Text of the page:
A bill before the 2019 Tennessee General Assembly could lead to dramatic improvements in teaching, learning, and college readiness for Tennessee’s PK-12 students.
The bill would require the Tennessee Higher Education Commission (THEC) to incentivize Tennessee’s public universities for producing a greater percentage of highly effective new teachers. It would do so by incorporating the percentage of newly graduated teachers who produce above-average achievement gains into THEC’s Quality Assurance funding program.
Although Tennessee’s universities have historically produced many excellent teachers, a decline in quality control has led to an output of more “highly ineffective” than “highly effective” teachers. The result is that thousands of PK-12 students have gained as little as a half year of achievement growth per school year–a sometimes catastrophic setback for disadvantaged students.
The need for the legislation is evident from Tennessee’s teacher preparation report cards. Teachers need many skills but the most important is their ability to bring about learning. A series of reports from the Education Consumers Foundation examined report cards over a five year period and found that far too many of the university-trained graduates have conspicuous a weakness in that area–a weakness that is especially noticeable in comparison to the new teachers trained by private institutions and non-university programs.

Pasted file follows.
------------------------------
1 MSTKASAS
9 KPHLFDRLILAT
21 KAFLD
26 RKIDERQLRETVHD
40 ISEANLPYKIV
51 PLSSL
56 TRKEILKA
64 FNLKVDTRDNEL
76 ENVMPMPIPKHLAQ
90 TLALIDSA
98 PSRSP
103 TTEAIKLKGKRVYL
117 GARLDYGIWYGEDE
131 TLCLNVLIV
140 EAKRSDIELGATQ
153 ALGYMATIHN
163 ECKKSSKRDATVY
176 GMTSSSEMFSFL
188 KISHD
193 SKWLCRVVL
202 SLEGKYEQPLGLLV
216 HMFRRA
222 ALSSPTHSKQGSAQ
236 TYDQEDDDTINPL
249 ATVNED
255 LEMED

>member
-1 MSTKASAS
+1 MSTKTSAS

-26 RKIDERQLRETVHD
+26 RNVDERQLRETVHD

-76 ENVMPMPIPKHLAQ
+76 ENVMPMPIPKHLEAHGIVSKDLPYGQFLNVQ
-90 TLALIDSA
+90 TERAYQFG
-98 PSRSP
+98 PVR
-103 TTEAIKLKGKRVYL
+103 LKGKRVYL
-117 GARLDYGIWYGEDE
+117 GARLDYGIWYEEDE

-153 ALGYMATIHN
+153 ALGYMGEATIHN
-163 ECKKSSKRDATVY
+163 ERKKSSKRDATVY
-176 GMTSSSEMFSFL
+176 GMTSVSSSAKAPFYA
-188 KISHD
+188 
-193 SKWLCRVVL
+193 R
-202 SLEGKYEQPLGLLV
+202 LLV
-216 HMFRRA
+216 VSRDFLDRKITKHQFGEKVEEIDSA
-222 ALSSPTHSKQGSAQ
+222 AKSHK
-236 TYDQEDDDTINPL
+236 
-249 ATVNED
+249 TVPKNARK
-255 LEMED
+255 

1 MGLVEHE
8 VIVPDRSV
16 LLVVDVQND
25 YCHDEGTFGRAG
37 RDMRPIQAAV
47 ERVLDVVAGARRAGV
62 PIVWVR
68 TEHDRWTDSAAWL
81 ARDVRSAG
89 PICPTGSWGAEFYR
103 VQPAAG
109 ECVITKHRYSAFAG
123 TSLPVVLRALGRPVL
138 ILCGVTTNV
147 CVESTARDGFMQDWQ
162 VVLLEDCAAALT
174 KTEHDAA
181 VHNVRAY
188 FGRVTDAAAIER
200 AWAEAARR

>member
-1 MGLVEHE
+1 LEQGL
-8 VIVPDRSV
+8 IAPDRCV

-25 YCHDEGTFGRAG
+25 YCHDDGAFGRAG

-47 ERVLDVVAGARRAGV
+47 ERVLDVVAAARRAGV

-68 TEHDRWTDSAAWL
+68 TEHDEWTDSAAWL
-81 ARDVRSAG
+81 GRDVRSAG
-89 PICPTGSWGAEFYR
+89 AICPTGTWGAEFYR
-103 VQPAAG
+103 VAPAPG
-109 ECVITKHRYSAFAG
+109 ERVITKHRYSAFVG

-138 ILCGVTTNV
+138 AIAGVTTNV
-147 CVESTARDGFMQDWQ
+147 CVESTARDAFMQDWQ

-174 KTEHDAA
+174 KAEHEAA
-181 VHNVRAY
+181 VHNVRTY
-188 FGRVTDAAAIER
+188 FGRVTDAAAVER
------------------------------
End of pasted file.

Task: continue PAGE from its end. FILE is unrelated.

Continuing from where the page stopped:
These reports include ECF’s original 2013-2015 graphic and a 2016 update. These reports were vetted and highlighted in a 2016 briefing published by the National Council on Teacher Quality. Earlier reports and graphics on teacher training in Tennessee are available here.
The chart below is based on the data available from Tennessee’s recently revised teacher preparation report card. It reveals the same troubling pattern of outcomes seen in previous data.
If the teacher quality of Tennessee’s university-based programs were to rise to the level of the alternative programs, Tennessee would soon become the most improved state in the nation.
See briefing: ‘Why HB 243/SB 1249 is Vital to Tennessee’s future’